A common AR industry sentiment is that the smartphone is the device that will pave the way for smart glasses. The thought is that before AR glasses achieve consumer-friendly specs and price points, AR’s delivery system is the device we all have in our pockets. There, it can seed user demand for AR and get developers to start thinking spatially.
This thinking holds up, but a less-discussed product class could have a greater impact in priming consumer markets for AR glasses: wearables. As we examined in last year’s “audio AR” report 2 , AR glasses’ cultural barriers could be lessened by conditioning consumers to wearing sensors on their bodies.
Meanwhile, tech giants are motivated toward wearables in varied ways. Like in our ongoing “follow the money” exercise, they’re each building wearables strategies that support or future-proof their core businesses, where tens of billions in annual revenues are at stake.
No one embodies this principle more than Apple. The company continues to double down on Watch and AirPods as they offset iPhone revenue deceleration in the near term; and future-proof the company’s hardware-heavy profit machine in the long term.
In fact, Watch and AirPods could eventually converge with glasses in a holistic suite that augments reality from several angles. This could replace (or augment) the current suite of iThings. This outlook fits the profile for Apple’s signature multi-device ecosystem approach.
The story is similar with Google in that its wearables ambitions are to create an additional touchpoint for Google-delivered content (and ads). This likewise “fits the profile” as the same rationale drove Google to invest in the Android operating system many years ago.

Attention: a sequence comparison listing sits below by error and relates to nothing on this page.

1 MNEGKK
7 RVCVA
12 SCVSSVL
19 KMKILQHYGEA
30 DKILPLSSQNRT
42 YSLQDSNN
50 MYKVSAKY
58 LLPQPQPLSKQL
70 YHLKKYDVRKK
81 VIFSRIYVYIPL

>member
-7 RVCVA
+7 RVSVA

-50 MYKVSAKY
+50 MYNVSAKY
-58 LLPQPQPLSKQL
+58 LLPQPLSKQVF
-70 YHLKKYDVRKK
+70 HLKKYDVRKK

And the list goes on: Amazon launched its Echo Frames and other wearables to create a more direct touchpoint to shoppers… and thus stimulate more frequent and bigger shopping baskets. Microsoft meanwhile has launched Office-centric earbuds to further its mission to enable enterprise productivity.
And of course, there’s Snap, with its famous Spectacles. Though the headlines have been more about the device’s commercial performance, the more important story is the device’s true mission to feel out cultural and social sensitivities for face-worn sensors. Facebook will do similar with its Project Aria, announced last month at Facebook Connect 7.
Though there are strong motivations in all of the above moves, wearables and “hearables” aren’t for everyone. The much-vaunted Bose AR platform – delivered through the flagship Bose Frames – retracted from the market (for now). What signals or warning signs should we take from this retreat?
While we’re asking questions, will wearables fulfill the above-stated goal to acclimate the world to face-worn sensors? And if so, will this pave the way for AR glasses? In this report, we embark on a data-driven narrative to answer these questions and others. The goal as always is to empower you with a spatially-smart position.
This report highlights ARtillery’s Intelligence viewpoints, gathered from its daily in-depth coverage of the XR sector. To support the narrative, data are cited throughout the report. These include ARtillery Intelligence original data, as well as that of third parties. Data sources are attributed in each case.
For market sizing and forecasting, ARtillery Intelligence follows disciplined best practices, developed and reinforced through its principles’ 15 years in tech sector research and intelligence. This includes the past 4 years covering AR & VR exclusively, as seen in research reports and daily reporting.
Furthermore, devising these figures involves the “bottom-up” market-sizing methodology, which involves granular ad revenue dynamics such as campaign pricing and spending. More about ARtillery Intelligence methodology can be seen here, and market-sizing credentials can be seen here.
Disclosure & Ethics Statement
ARtillery Intelligence has no financial stake in the companies mentioned in this report, nor received payment for its production. With respect to market sizing, ARtillery Intelligence remains independent of players and practitioners in the sectors it covers, thus mitigating bias in industry revenue calculations and projections. Disclosure and ethics policy can be seen in full here.
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